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Busy week ahead for coast-to-coast space operations thanks to SpaceX and ULA

NASA hopes InSight will help scientists "understand the formation and early evolution of all rocky planets, including Earth."

Coast-to-coast space operations driven primarily by SpaceX and United Launch Alliance promise to make next week an especially active one for space fans.

Early next week, SpaceX is expected to test fire a Falcon 9 rocket at Kennedy Space Center's pad 39A ahead of a planned Friday afternoon launch with Bangladesh's first geostationary satellite, labeled Bangabandhu-1. The booster will be the first "Block V" version, which features enhanced performance and reusability.

SpaceX plans to recover the first stage on the Of Course I Still Love You drone ship shortly after liftoff, which should return to Port Canaveral several days later.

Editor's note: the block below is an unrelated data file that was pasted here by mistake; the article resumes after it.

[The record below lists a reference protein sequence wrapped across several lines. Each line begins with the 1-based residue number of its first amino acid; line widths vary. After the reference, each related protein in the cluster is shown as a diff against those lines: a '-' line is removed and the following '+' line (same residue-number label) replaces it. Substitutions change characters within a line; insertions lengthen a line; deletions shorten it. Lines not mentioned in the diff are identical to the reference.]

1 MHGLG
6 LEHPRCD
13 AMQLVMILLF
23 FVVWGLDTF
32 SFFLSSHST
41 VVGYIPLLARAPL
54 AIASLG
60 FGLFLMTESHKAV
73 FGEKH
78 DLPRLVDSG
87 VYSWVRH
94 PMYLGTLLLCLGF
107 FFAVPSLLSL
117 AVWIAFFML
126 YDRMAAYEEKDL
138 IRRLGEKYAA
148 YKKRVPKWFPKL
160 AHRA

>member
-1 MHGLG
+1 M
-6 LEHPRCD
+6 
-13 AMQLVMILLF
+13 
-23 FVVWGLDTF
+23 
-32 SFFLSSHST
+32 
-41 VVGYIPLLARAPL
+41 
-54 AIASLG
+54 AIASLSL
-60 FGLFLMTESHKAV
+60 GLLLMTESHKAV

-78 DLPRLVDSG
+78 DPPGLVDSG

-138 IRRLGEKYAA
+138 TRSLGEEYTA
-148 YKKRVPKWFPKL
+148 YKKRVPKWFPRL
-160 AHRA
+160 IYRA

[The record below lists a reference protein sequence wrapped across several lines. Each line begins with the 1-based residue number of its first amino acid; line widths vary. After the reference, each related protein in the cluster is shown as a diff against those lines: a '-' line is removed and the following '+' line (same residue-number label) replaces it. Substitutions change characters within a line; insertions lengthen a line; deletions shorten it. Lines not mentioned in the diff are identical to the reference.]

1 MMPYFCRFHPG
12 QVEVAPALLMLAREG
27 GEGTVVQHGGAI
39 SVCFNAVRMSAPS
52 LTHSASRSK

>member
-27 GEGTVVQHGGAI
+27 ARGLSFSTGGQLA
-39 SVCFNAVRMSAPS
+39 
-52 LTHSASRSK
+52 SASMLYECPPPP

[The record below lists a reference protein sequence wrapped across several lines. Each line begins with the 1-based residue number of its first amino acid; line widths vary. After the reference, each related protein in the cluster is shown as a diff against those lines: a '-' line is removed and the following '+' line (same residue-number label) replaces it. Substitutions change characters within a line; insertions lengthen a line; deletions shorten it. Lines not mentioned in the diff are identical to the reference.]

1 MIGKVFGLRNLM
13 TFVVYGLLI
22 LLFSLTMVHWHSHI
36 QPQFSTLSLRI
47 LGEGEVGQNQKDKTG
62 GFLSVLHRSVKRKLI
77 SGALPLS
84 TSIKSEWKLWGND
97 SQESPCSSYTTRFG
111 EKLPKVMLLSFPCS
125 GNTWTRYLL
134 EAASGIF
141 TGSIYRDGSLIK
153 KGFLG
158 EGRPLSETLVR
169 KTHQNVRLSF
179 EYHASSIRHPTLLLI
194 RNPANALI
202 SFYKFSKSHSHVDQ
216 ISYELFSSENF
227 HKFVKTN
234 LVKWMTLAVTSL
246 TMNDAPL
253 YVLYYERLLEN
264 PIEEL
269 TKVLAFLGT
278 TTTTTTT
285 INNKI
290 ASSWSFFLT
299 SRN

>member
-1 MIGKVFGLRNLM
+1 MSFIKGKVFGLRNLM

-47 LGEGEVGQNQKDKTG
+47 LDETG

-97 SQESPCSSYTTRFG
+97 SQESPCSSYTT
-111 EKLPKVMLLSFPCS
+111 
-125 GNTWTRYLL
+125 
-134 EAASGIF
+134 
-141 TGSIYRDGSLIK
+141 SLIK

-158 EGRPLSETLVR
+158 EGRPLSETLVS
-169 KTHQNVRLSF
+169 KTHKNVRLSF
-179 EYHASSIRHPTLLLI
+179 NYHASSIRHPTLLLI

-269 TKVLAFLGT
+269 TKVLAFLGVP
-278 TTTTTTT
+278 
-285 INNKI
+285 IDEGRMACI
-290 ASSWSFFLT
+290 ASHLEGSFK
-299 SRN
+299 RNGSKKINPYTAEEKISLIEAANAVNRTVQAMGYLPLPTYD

Following SpaceX's Eastern Range launch, the Western Range at California's Vandenberg Air Force Base on Saturday will host the high-profile launch of NASA's newest Mars lander, named InSight, which will take flight on a United Launch Alliance Atlas V rocket. Liftoff is targeted for a two-hour window that opens at 4:05 a.m. Pacific time. InSight will mark the first time Vandenberg hosts an interplanetary launch.

The robotic lander, which will expand to 19 feet in width with its solar arrays deployed, will study the interior of Mars by measuring its seismology and temperature, to name a few. It will be the first probe on the red planet to detect and measure "marsquakes," too.

NASA hopes InSight will help scientists "understand the formation and early evolution of all rocky planets, including Earth."